Major Breakthrough In Project-Wise Insolvency of a Real Estate Project
Project-wise proceedings in the Insolvency & Bankruptcy Code, 2016 (for short “the Code”) may not be envisaged in any of the provisions of the Code but due to the hardships faced by the Home Buyers in real estate companies going under the hammer of Insolvency the jurisprudence was widened and evolved into ‘Project-Wise’ insolvency/resolution, a type of a sub-process of Corporate Insolvency Resolution Process (for short “CIRP”).
Flat Buyers Assn. Winter Hills-77 vs. Umang Realtech (P) Ltd.  ibclaw.in 166 NCLAT, a highly celebrated precedent, laid down roots for CIRP to be instituted for a specific project of the Corporate Debtor. The Court held that if the CIRP is confined to a single particular project of the Corporate Debtor it then cannot affect any other project of the same real estate company in other places as the allottees or the Home Buyers are the Financial Creditors of that particular project and not the other projects of the Corporate Debtor. So where separate plans are approved for a project by a competent authority, CIRP cannot be extended to that project. This precedent was upheld, without modifications, regularly by the NCLT and NCLAT of India in Rajesh Goyal  ibclaw.in 273 NCLAT, Whispering Tower Flat Owner Welfare Assn. (2022) ibclaw.in 05 NCLAT, Ambika Prasad Sharma (2021) ibclaw.in 184 NCLAT and many more.
However, an interesting situation arises wherein Project-Wise insolvency/resolution is argued after a CIRP application is already accepted against the whole Corporate Debtor as the Committee of Creditors (for short “the CoC”) may now involve different stakeholders of different projects in the same CoC and decisions must be taken for the whole of Corporate Debtor instead of project-wise which would be beneficial to Home Buyers thereby increasing the chances of resolution and avoiding liquidation which is the whole ethos of the Code. Furthermore, if the project-wise insolvency/resolution is accepted by the concerned NCLT’s then the law was silent about the effect it would have on the composition of the CoC.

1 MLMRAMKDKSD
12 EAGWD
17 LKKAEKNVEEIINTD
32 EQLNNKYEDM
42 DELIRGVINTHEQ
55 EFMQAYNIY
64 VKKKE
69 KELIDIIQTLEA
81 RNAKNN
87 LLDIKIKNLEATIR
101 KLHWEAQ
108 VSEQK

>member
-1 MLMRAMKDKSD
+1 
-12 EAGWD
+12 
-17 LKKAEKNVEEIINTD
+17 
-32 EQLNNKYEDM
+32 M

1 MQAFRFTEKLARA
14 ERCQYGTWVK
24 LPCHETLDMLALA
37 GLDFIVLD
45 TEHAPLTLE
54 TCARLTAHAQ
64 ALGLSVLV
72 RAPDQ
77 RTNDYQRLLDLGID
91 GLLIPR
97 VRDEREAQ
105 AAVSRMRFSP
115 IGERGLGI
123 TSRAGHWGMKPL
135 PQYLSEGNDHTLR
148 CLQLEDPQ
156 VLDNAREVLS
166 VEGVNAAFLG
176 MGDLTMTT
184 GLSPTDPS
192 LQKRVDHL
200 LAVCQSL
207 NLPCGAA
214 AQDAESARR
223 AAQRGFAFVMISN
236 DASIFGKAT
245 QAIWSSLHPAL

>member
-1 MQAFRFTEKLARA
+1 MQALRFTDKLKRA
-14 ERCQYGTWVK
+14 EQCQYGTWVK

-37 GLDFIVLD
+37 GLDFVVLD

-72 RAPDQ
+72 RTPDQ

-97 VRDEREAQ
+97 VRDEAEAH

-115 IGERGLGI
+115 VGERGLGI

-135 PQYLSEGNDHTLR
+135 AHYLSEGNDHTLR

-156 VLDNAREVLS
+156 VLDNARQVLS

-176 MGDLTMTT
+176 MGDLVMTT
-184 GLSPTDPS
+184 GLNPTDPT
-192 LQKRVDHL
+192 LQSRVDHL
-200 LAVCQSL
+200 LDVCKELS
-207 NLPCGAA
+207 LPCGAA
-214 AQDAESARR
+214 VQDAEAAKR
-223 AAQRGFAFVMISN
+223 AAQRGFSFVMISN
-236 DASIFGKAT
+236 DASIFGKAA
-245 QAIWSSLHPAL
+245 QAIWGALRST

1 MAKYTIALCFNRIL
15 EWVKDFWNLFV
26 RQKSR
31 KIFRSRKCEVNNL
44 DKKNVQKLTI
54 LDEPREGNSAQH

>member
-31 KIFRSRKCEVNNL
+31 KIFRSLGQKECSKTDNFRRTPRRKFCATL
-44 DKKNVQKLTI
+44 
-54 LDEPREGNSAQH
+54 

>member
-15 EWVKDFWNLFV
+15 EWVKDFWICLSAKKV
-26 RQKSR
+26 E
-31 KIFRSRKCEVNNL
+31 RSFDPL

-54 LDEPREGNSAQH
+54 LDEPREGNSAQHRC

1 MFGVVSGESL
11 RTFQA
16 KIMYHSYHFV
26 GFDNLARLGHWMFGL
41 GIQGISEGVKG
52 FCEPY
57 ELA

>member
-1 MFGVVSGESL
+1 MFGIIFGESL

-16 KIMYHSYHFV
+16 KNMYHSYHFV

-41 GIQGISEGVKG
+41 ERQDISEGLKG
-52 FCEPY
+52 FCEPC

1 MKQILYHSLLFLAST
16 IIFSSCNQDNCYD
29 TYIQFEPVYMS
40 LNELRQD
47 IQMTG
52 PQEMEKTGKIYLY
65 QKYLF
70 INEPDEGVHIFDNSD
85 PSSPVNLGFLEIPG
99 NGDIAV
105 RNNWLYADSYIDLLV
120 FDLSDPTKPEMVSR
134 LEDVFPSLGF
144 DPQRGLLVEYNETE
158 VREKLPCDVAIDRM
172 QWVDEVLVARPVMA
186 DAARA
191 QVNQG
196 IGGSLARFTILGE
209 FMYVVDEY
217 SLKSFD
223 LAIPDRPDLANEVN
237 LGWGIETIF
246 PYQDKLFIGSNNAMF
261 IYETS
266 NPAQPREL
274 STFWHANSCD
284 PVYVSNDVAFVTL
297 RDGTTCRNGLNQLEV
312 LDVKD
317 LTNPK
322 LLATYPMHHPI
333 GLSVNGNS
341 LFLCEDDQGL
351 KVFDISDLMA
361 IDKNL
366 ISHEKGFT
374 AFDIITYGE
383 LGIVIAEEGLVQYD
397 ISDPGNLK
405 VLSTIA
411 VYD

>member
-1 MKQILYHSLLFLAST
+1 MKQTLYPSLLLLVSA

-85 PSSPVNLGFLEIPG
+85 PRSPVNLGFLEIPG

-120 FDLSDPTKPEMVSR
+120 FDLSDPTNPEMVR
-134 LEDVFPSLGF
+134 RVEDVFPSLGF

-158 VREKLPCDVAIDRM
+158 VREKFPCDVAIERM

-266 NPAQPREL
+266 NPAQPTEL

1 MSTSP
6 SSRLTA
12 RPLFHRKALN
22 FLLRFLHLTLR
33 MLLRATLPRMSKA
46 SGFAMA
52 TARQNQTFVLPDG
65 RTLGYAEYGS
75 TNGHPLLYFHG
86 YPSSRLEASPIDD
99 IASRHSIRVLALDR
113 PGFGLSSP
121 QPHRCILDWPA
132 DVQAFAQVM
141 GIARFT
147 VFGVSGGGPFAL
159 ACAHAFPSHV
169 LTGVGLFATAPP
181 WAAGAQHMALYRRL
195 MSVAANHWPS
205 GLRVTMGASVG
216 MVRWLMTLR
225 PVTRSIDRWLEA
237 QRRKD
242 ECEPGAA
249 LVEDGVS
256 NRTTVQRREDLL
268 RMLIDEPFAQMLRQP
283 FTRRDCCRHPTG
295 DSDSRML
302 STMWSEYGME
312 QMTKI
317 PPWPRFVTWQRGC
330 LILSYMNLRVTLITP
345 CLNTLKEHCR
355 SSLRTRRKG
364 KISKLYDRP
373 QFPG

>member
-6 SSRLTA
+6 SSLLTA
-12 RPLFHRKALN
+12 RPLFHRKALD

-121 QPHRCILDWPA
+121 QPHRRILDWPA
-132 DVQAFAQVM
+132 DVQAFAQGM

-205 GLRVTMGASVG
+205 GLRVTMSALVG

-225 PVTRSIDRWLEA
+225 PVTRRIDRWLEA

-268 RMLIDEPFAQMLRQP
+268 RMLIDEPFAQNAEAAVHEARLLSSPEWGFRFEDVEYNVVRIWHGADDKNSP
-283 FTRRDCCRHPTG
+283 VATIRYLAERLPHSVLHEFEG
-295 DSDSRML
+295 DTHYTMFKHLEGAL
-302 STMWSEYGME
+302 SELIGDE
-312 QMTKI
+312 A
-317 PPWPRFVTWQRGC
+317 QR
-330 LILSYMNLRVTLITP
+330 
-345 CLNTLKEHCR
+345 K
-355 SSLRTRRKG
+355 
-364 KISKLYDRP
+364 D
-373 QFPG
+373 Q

The M/s. Supertech Ltd. vs. Union Bank of India, (2022) ibclaw.in 455 NCLAT tackled exactly this issue. The judgment filled the gaps dug by the previous decisions on the matter by directing the Interim Resolution Professional (for short “IRP”) to constitute the CoC with regard to Project Eco Village II only and proceed to complete the construction of the project. The IRP was to obtain approval of this CoC with the NCLT and all receivables with regard to the project were to be kept in a separate earmarked account maintained by the IRP. This decision provided much-needed clarity and settled the law of project-wise insolvency/resolution. Not only does it solve the CoC problem but also encourages resolution of the real estate projects so that Home Buyers can get their dream homes.
This decision was further upheld on appeal by the Supreme Court in Indiabulls Asset Reconstruction Co. Ltd. vs. Ram Kishore Arora (2023) ibclaw.in 68 SC in which the Apex Court held that “In our view, greater inconvenience is likely to be caused by passing any interim order of constitution of CoC in relation to the corporate debtor as a whole; and may cause irreparable injury to the home buyers. In this view of the matter, we are not inclined to alter the directions in the order impugned as regards the projects other than Eco Village-II.” The constitution of CoC in project-wise CIRP must also be project specific, or it would defeat the whole purpose of the Code and cause the Home Buyers who have spent their hard-earned money to buy homes in the project.
The Supreme Court and the NCLAT have given priority to the interests of the Home Buyers in CIRP of real estate companies which is a major development in the law of Insolvency and a step in the right direction. It is imperative to remember that resolution is the scope and objective of the Code, not liquidation.
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